The only question anybody can ask after taking a look at Sabratek's (SBTK) balance sheet and the disclosure in its latest 10-Q is: Can this company be headed anywhere but the ICU? With average receivable days outstanding leaping to 178 days (or half a year) from 108 days the prior quarter, and inventories nearly doubling to 406 days, this is an all-out code blue.
And just in case there's any confusion about the numbers, this maker of home-infusion pumps and disposables, which gets an "A" for candor, added this doozy in its recent 10-Q: "Cash used in operations is primarily attributable to reduced cash receipts resulting from extended payment terms offered to specific international and domestic customers. Payment terms with customers range from net 30 days to more than one year in some cases."
In other words, if the trend continues, this company will be in need of life support. Or so it would seem. It's rarely good when a company needs to extend terms. It's even worse when those terms extend more than a year. However, CEO Shan Padda attributes the deterioration in Sabratek's vital signs to a bunch of factors all occurring at once.
For example, the
put the kibosh on the production of a key product just as there was a shift in sales to mom-and-pop operators from large customers in an industry that, either way, has been historically slow at paying. The company responded by creating a direct sales force of its own, and that resulted in a few quarters during which many of the sales occurred at or near the last minute.
Why, then, has the stock come to life in the past two weeks? Yep, even this company has an Internet angle. It is part owner, and in July will be total owner, of a medical Web portal site known as
, which pulls together such items as reimbursement, eligibility and clinical data for long-term care facilities. It doesn't hurt that the company has been saying that, by the third or fourth quarter, all of the profits from its Internet operations, including Moon, will exceed the profits from its traditional business. All the fuss over
, which has doubled in the past few weeks, hasn't hurt, either.
Or didn't hurt. Seen Healtheon lately? Lost 13% Monday as it got caught up (or down) in the Internet meltdown.
Put another way, if the Internet doesn't rebound soon, Sabratek's balance sheet may matter.
The first anybody ever heard of
this column, when it was trading at 8 7/8. (The jury is still out regarding whether that'll be something to be proud of.) Monday it zoomed 15 1/16 to close at 76 on no news. Must be all of those chartists influenced by the col by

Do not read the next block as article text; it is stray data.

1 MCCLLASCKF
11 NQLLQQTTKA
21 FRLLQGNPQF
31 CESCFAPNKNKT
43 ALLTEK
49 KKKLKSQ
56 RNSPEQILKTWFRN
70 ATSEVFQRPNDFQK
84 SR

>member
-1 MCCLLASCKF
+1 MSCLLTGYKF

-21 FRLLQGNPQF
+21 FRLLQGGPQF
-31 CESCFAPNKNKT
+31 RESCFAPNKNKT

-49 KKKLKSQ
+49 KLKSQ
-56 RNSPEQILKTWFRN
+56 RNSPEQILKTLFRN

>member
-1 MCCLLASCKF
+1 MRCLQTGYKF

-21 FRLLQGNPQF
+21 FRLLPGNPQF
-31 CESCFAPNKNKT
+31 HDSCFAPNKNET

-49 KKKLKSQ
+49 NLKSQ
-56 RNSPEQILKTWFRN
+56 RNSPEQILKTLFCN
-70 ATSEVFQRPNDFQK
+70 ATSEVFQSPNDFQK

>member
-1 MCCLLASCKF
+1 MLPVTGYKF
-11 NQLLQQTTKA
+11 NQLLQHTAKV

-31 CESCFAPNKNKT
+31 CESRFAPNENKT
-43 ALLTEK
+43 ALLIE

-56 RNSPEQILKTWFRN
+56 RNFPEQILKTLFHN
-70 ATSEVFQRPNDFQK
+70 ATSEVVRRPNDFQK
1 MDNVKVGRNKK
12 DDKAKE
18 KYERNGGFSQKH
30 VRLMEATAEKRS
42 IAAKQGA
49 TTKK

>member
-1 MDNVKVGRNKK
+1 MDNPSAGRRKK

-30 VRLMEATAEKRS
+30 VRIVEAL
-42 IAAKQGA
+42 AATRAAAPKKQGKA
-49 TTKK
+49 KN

last week on CUST. Or maybe it's day-traders influenced by the
Joseph Charles & Associates
report yesterday that part of the company is worth $230 per share. (Sorry, G.B., you lose!)
Either way, what goes up fast often comes down faster. There's only black and white with this company, based on my connections and reporting: Either it's destined to be the next
or the victim of the next stock market massacre. No in-between.
Hold the confetti:
(PCTYE:Nasdaq) CFO David Lauber quit yesterday. Hard to say if he was pushed or jumped.
Don't these guys ever learn?:
, better known on Wall Street as "airbag," put out yet another self-sponsored study yesterday that said (surprise, surprise) that sleeping on its mattresses is better than sleeping on an inner-spring mattress. (And to think they had the gall to say that this study supports claims made in an earlier study done "at
." As this column recently
pointed out, the study may have been done on Stanford's campus, but Stanford DIDN'T DO THE STUDY. And you call that a study? Only eight people participated!)
Alas, poor Carnegie ...:
In answer to all, and I do mean ALL, of your questions: No, I don't have a clue about the status of
, so STOP ASKING ABOUT IT! (Yep, that's the company whose stock has been halted for almost a month -- ever since it switched to the
from the over-the-counter bulletin board. Based on my emails, it's unbelievable and unfortunate the amount of folks who sank their life savings into this beaut.)
Live from Nasdaq:
It's my daily reports for KRON-TV, the
affil in San Fran. That makes KRON the country's first local station to have its daily morning biz reports originate directly from Nasdaq (and by a
staffer, no less!). The KRON reports formerly were beamed from
last week's item for more info on why they no longer are.
Herb Greenberg writes daily for TheStreet.com. In keeping with TSC's editorial policy, he doesn't own or short individual stocks, though he owns stock in TheStreet.com. He also doesn't invest in hedge funds or other private investment partnerships. He welcomes your feedback at
email@example.com. Greenberg also writes a monthly column for Fortune.